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Interning

 
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All literals and constants are interned, so this:

public static final String HELLO = "Hello".intern();

is does nothing at all right? Harmless?

(editing - forgot the String!)
[ February 22, 2007: Message edited by: Stan James ]
 
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Not the same as

public static final HELLO = "Hello";

This line of code allows the Java compiler to physically insert the constant in other classes that refer to it. (As you know this can yield confusing results if you change the value to be some other constant without recompiling all other classes that used it.) But your example doesn't have a constant value, so the compiler can't hardcode it into other classes.
 
Stan James
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Showing my ignorance, what is the "constant" quality that my example didn't have?
 
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It might be "constant" in the sense that it doesn't change after initialization, but it's not a compile-time constant because of the method call. Basically if the compiler sees any method call, it figures that will have to be evaluated at run time.

Also "all literals and constants are interned" only seems to make sense to me if you're talking about Strings - is that the case?
 
Stan James
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Thanks, that's news to me and good to know. Yes, this is about Strings only. I edited the original post to put String in where I forgot it the first time.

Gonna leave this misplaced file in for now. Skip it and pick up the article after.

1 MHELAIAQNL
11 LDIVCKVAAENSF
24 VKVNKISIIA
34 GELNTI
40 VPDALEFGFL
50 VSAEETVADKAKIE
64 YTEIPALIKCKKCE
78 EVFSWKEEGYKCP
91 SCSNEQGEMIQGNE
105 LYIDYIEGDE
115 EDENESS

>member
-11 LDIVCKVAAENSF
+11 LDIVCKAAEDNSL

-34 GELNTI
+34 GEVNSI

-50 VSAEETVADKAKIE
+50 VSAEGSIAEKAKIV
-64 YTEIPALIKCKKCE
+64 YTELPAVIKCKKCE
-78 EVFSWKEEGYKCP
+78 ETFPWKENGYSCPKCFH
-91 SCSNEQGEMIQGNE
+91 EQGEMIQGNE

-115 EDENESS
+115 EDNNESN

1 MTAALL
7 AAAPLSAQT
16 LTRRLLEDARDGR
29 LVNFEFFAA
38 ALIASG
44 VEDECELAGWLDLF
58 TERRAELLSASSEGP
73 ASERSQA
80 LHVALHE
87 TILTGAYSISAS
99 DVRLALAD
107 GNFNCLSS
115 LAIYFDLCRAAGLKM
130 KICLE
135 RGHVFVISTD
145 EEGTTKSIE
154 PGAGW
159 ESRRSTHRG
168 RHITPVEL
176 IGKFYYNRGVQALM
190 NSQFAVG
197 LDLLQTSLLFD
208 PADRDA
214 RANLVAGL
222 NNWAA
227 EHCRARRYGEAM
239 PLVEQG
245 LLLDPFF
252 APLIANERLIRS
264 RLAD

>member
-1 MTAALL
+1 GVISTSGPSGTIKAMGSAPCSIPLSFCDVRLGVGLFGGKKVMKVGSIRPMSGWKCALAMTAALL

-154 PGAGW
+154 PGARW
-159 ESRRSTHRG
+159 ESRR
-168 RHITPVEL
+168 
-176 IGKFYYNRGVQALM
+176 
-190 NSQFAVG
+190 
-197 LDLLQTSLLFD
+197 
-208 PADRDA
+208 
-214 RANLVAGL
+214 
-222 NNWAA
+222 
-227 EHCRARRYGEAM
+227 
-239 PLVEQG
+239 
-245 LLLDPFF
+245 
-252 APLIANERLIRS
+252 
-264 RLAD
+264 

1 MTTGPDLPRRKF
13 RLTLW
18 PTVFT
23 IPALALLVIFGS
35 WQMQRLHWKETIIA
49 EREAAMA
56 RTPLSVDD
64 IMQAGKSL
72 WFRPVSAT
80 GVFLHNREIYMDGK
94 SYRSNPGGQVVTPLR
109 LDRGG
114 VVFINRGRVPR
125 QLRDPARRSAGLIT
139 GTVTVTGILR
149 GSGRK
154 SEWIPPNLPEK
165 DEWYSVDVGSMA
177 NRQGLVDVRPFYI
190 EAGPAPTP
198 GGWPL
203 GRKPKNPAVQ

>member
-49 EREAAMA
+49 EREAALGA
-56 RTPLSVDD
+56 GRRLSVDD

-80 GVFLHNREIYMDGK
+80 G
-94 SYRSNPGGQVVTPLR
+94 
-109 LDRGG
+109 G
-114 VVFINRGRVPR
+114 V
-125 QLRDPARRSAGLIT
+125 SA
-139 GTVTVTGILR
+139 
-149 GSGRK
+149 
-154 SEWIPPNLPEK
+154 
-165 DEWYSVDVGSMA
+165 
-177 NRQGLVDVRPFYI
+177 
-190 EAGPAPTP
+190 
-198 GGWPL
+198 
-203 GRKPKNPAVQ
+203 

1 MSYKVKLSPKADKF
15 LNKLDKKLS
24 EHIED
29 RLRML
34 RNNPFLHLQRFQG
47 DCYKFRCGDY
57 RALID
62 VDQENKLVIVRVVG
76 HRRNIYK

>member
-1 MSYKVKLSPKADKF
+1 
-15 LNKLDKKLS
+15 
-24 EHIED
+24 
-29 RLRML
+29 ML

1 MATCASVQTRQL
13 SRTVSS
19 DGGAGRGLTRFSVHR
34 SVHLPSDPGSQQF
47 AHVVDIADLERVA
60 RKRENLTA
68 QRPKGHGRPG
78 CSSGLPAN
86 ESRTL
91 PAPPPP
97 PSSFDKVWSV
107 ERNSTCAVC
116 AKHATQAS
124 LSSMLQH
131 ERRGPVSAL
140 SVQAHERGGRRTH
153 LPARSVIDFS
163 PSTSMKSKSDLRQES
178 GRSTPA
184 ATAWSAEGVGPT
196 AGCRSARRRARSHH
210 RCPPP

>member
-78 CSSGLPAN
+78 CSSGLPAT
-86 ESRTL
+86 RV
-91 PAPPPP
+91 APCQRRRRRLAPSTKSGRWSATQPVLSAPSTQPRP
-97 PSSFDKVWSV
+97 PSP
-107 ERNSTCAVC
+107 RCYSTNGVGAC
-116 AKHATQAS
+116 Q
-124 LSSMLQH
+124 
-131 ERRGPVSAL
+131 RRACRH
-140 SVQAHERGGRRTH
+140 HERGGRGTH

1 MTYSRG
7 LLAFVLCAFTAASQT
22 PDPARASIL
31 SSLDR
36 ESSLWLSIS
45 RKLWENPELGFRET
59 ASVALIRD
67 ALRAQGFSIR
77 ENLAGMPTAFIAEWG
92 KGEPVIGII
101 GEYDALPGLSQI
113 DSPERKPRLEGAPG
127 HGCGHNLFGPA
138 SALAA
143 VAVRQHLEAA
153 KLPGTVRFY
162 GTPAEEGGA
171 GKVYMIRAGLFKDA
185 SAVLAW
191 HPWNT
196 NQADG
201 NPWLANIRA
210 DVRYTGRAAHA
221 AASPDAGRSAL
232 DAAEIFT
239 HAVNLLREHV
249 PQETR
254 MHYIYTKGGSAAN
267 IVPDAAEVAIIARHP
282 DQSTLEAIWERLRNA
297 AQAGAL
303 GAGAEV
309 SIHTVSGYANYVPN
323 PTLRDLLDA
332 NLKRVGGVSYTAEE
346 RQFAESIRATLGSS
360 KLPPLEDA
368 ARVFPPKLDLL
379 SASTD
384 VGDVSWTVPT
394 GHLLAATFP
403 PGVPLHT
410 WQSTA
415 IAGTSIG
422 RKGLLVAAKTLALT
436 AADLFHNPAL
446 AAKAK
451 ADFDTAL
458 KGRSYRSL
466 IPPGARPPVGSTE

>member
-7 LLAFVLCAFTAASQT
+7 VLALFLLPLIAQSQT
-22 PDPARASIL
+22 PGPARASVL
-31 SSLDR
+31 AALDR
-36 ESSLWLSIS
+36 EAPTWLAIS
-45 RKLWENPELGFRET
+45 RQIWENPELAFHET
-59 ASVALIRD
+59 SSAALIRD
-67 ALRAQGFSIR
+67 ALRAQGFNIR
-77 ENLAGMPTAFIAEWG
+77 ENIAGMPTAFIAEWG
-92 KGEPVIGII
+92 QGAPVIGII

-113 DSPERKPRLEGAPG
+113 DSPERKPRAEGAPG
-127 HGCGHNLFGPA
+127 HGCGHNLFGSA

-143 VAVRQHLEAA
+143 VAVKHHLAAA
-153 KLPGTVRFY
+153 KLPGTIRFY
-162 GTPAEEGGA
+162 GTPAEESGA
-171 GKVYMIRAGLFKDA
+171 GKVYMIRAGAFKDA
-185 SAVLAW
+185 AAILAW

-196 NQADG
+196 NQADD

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AFAIK, only literals are interned. I was not aware that constants would be interned automatically.



I don't think that is interned!?
 
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Originally posted by Mr. C Lamont Gilbert:
AFAIK, only literals are interned. I was not aware that constants would be interned automatically.



I don't think that is interned!?



No, it won't, but it is not a constant. Yes, all constants are interned. It is important to point out that in previous posts, the term 'compiler' refers to javac and not the runtime compiler, which may well (and often does) make the optimisations that are being asked about. It does this by reasoning that the type is 'immutable' (has only referentially transparent operations). In the case of String, the reasoning is shortcut by the simple fact that String is a compiler primitive.
 
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